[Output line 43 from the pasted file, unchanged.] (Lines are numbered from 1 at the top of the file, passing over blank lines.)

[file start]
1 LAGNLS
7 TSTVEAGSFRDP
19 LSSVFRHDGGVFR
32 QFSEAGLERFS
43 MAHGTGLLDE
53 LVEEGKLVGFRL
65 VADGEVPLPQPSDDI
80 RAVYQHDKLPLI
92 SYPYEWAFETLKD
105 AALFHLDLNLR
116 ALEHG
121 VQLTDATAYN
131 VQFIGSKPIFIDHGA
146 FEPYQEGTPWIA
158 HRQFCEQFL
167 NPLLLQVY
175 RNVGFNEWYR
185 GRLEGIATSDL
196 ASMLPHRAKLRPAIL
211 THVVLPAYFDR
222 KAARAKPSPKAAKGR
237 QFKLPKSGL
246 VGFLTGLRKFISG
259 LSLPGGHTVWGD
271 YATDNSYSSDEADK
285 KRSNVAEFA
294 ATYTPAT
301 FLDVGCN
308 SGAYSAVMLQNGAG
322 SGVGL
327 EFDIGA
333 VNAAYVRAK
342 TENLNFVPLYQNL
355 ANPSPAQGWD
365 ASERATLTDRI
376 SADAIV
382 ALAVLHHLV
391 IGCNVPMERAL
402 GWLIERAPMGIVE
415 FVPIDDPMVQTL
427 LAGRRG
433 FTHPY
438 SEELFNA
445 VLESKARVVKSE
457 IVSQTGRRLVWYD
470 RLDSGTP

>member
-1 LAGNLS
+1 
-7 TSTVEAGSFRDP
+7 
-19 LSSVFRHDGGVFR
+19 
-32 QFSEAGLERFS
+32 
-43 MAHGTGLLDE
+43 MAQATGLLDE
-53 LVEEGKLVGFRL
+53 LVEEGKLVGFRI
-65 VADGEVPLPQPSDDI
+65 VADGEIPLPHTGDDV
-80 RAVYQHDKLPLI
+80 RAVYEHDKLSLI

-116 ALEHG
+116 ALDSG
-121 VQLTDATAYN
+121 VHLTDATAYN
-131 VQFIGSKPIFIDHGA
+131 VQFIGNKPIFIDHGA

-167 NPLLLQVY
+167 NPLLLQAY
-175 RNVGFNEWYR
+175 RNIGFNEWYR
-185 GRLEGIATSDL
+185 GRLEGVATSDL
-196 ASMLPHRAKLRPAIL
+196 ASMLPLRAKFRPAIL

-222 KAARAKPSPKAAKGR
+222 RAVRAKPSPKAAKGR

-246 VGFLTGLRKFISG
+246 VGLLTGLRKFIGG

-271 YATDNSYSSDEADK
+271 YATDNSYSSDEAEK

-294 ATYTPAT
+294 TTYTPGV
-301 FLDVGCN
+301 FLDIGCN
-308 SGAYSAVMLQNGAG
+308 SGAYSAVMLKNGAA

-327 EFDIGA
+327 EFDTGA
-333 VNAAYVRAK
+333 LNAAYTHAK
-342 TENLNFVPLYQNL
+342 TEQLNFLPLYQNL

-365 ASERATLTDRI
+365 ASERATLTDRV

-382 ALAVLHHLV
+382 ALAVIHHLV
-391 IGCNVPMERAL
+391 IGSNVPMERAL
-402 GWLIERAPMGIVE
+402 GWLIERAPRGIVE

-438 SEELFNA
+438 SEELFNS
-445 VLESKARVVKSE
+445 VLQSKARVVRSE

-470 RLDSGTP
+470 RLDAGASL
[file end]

438 SEELFNA